And sit like some one who so long has slept
That he knows nothing till his life draw near.

31. O Lord, I have been talking to the people;
Thought's wheels have round me whirled a fiery zone,
And the recoil of my words' airy ripple
My heart unheedful has puffed up and blown.
Therefore I cast myself before thee prone:
Lay cool hands on my burning brain, and press
From my weak heart the swelling emptiness.

FEBRUARY. 1. I to myself have neither power nor worth,
Patience nor love, nor anything right good;
My soul is a poor land, plenteous in dearth--
Here blades of grass, there a small herb for food--
A nothing that would be something if it could;
But if obedience, Lord, in me do grow,
I shall one day be better than I know.

2. The worst power of an evil mood is this--
It makes the bastard self seem in the right,
Self, self the end, the goal of human bliss.
But if the Christ-self in us be the might
Of saving God, why should I spend my force
With a dark thing to reason of the light--
Not push it rough aside, and hold obedient course?

3. Back still it comes to this: there was a man
Who said, "I am the truth, the life, the way:"--
Shall I pass on, or shall I stop and hear?--
"Come to the Father but by me none can:"
What then is this?--am I not also one
Of those who live in fatherless dismay?
I stand, I look, I listen, I draw near.

The above is excerpted from George MacDonald's A Book of Strife in the Form of The Diary of an Old Soul (Public Domain, 1880). For further information see this post. These are the entries for/from January 28th through February 3rd.

Saturday, January 27, 2007

Ben Witherington on Barack Obama

Ben Witherington, a conservative Christian scholar (see also here) has, says his web page, ". . . been seen on the History Channel, NBC, ABC, CBS, CNN, The Discovery Channel, A&E, and the PAX Network."

Witherington has weighed in on the claims that Barack Obama, Democratic candidate for President, is a closet Muslim, with the implication that he may even be a terrorist, I guess. (If you are interested in seeing the charges raised against Obama, see my previous post.)

Basically, he says that Obama should be given the benefit of the doubt, and thinks that some right-wing and/or Christian organizations have been on a witch-hunt over this. Those of us who claim the name of Christ should be ashamed of such behavior. His blog post (see first link in the previous paragraph) indicates that Witherington has been on the Fox TV network, too.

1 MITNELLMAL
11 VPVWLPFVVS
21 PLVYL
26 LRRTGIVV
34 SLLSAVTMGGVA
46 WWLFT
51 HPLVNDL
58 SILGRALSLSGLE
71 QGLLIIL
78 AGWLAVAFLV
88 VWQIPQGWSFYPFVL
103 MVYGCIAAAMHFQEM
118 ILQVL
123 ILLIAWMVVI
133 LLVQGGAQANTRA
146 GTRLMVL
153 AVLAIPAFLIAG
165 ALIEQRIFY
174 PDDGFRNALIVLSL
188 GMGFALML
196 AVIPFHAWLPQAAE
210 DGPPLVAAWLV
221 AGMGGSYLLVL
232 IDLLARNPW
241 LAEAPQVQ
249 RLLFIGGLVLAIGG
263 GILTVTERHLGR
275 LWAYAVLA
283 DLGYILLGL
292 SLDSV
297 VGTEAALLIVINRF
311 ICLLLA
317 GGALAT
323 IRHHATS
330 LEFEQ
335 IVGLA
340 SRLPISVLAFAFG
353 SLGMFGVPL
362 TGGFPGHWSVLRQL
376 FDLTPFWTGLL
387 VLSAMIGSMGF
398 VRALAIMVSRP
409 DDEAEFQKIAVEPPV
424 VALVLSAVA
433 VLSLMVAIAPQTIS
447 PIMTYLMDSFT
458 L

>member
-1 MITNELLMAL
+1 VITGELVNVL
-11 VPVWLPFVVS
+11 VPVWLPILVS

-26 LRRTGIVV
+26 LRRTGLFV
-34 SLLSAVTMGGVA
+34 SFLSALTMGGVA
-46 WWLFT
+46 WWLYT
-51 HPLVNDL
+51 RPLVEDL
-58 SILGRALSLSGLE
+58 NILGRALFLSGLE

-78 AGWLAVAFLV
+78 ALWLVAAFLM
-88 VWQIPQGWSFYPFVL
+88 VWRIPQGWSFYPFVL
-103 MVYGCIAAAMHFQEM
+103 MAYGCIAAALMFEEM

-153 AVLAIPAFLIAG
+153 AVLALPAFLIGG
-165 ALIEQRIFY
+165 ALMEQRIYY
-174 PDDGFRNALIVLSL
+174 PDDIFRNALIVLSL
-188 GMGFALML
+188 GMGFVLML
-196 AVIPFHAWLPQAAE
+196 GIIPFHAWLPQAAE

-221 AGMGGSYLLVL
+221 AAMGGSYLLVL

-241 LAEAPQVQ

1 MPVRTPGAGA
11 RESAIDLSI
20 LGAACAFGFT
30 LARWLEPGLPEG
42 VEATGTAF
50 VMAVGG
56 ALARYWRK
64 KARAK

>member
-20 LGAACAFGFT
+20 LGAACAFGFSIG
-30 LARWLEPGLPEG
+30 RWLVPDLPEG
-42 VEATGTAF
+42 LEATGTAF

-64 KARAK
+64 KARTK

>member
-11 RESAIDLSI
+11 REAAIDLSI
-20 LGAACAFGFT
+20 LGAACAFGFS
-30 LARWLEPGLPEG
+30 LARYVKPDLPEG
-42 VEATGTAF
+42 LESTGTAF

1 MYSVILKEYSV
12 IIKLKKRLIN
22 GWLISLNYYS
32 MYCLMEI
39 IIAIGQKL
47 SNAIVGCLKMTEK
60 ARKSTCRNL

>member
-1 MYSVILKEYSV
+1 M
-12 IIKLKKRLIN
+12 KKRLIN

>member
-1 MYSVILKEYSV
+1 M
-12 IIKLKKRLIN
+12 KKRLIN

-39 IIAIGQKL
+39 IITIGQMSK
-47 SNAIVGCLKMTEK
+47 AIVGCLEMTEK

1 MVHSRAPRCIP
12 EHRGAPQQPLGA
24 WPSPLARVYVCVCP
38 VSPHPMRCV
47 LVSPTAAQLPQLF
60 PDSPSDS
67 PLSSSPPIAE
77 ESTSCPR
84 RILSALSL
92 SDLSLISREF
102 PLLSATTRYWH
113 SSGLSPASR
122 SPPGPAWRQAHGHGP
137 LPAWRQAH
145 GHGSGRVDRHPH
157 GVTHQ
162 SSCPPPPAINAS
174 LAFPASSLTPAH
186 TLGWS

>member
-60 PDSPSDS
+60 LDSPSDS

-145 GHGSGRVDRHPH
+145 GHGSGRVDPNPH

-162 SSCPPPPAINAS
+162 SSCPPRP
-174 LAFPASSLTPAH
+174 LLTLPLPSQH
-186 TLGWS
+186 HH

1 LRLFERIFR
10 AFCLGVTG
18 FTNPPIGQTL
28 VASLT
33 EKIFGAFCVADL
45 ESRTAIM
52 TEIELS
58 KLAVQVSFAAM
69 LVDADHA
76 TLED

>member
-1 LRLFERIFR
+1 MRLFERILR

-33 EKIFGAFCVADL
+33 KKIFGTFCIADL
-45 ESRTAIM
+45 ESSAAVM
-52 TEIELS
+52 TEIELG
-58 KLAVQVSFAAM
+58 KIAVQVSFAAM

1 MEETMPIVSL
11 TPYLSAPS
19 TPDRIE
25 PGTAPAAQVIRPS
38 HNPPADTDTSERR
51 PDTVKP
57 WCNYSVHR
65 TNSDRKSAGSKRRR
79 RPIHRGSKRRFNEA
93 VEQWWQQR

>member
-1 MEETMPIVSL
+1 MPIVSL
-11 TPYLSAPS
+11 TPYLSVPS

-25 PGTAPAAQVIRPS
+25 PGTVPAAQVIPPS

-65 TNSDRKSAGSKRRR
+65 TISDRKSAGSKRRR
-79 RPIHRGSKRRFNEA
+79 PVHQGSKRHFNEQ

Witherington has more to say, all good, as far as I am concerned, and he responds to a number of comments.

I didn't intend to get back into politics so soon, but a commenter guided me to Witherington's post, and I changed my mind.

Thanks for reading.

Friday, January 26, 2007

Women in the Old Testament, 3: Athaliah

At a recent midweek service, my pastor asked who we thought was the wickedest woman in the Bible. There were several responses, including Jezebel, Herodias, and Potiphar's wife. I was a little surprised to hear Eve mentioned as a candidate. I suggested Athaliah. I hadn't researched her lately, but decided to do so, and post on her. I have previously posted about some good, or at least neutral, women from the Old Testament. I don't have anything good to report about Athaliah.

What was so bad?

Athaliah's story is found in 2 Kings 8 - 11. 8:16 tells us that her husband was King Jehoram of Judah, the Southern Kingdom. 8:18 says that she was Ahab's daughter, and, presumably, also Jezebel's. Not a great ancestry, but people have overcome their ancestry. Did she? No. Verse 8:26 names her for the first time, and says that she was also the granddaughter of King Omri. So, she had an idolatrous father, mother and grandfather. What did she do?

What she did was to kill all her grandsons, when her son died, so that she could take the throne for herself. 2 Kings 11:1 describes this killing. One of her grandsons escaped, because his aunt Jehosheba (aka Jehoshabeath) hid six-year-old Joash (aka Jehoash) from his grandmother. Eventually, Jehoiada, the High Priest, brought young Joash forward as king, and had the wicked Athaliah killed.

The story is also told in 2 Chronicles 22-23.

Destroying your own grandsons, to further your own ambition, strikes me as about as evil a thing as one can do. I can't imagine any grandmother I know doing that, and it's hard to imagine any grandmother I don't know doing it, either.

I don't know who the wickedest woman in the Bible was, but Athaliah is a candidate, I guess.

Here's part 1, and here's part 2 of this series. These are both more general than this one. Here are three specific posts on such women, one a post on five sisters, one on Abishag, and one on Tamar.

Thanks for reading.

Thursday, January 25, 2007

Wired answers (sort of) the big questions

Wired has posted a number of mostly scientific big questions (samples: "Why do we sleep?" "What happens to information in a black hole?" "Why can't we predict the weather?") and attempts at answers. I was pleased by the tentative nature of the answers, and the selection of questions is good. The responses are by various experts. No doubt experts who disagree strongly with the responses could be found.